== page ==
(Vatican Radio) Pope Francis is visiting Turkey as a pilgrim of peace and an important witness of faith in an increasingly secular society. That’s the view of one German Jesuit priest who spent several years working in Ankara and studying the teachings of the Koran in Turkish universities. Fr Felix Kӧrner currently heads the Institute for the Interdisciplinary Study of Religions and Culture at Rome’s Gregorian University, specialising in dialogue with the Muslim world.
He talked to Philippa Hitchen about the greater tolerance of Christians in Turkey today and the convincing witness of faith that Pope Francis will be bringing to Muslims…
Fr Felix says the Jesuits have a great tradition of dialogue with Muslims and Turkey is a considered a particularly interesting place because it has a system of theological faculties of Muslims in state universities “with an impressive level of reflection”. Fr Felix started working in Ankara in 2002, and lived there for 6 years, offering academic advice, consultation and translation services to Muslim theologians seeking “a more profound and reflective Muslim theology in contact with Christian thought”.
Asked how much the situation has changed in Turkey over the decade since then, Fr Felix says the whole constellation changed because Turkey has become more aware of its own powers, its great economic success, but at the same time it has “become a bit more auto-referential.” Another factor, he notes, is that President (Recep Tayyip) Erdogan, when he was formerly Prime Minister, stood for a pluralisation of Turkey. “Suddenly you didn’t have the equation anymore “A Turk speaks Turkish, is a Muslim, of a certain observation of Islam…”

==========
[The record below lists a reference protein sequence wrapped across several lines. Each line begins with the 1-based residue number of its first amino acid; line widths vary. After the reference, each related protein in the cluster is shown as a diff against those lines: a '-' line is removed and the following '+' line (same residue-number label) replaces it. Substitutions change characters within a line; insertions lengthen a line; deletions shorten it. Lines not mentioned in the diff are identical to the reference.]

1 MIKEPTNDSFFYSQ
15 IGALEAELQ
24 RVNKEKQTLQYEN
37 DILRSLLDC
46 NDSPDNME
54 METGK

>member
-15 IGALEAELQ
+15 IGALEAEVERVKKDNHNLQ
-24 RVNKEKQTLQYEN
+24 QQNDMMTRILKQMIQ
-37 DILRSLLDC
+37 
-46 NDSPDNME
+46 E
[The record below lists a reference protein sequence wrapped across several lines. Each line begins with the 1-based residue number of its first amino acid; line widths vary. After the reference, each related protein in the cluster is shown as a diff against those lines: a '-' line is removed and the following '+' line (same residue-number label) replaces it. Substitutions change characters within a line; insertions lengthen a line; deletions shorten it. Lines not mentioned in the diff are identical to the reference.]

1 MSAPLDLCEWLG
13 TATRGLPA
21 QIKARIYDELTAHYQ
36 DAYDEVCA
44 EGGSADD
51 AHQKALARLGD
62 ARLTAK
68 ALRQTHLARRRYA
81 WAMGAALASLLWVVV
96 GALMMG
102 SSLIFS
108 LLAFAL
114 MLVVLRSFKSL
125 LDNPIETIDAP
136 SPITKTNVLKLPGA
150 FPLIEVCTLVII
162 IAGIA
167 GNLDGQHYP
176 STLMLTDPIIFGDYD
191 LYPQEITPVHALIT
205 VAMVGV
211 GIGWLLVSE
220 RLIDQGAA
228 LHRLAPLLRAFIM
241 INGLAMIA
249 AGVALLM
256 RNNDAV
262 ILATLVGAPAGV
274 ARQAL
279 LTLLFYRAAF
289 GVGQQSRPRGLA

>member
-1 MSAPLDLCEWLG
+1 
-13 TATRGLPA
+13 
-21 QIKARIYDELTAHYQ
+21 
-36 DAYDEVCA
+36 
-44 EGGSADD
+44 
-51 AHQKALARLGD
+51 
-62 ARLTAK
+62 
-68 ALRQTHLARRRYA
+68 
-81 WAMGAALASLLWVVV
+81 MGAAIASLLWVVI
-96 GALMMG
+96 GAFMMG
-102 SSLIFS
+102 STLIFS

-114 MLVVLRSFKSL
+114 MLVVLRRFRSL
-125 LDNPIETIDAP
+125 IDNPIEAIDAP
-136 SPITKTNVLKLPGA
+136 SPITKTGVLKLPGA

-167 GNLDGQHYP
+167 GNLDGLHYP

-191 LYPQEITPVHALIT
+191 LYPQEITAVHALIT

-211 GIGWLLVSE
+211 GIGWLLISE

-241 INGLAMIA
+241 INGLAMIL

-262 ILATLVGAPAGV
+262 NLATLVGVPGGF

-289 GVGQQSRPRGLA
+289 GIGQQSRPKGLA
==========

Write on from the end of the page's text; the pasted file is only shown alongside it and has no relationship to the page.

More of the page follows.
While that pluralism marked a “first phase of Erdogan’s reform of Turkey”, Fr Felix describes the latest phases as the “Ottomization” of Turkey, harking back to the Ottoman Empire, before the foundation of modern Turkey in 1923 ….. an empire where many could live in their diversity. But, he says, there are also negative sides to this phase, firstly that the Ottoman Empire was a much bigger territory than contemporary Turkey, leading to expansionist ideas. Secondly he says the way the different religions and people lived in the Ottoman Empire was in “parallel societies” with little interaction; “they spoke their language, they had their own legal and religious institutions, and the interaction was limited to some kind of trade relations….”
Fr Felix says the Latin, Syrian and Armenian Catholics find life easier today than 20 years ago…in particular he notes the important signal given by Erdogan when expressed his condolences over the 1915 massacre of the Armenians, a subject was previously a taboo… While he says there is not much awareness in the society about what role the Armenians could play in a future project of Turkey, he insists there is a greater openness towards accepting the presence of the other….
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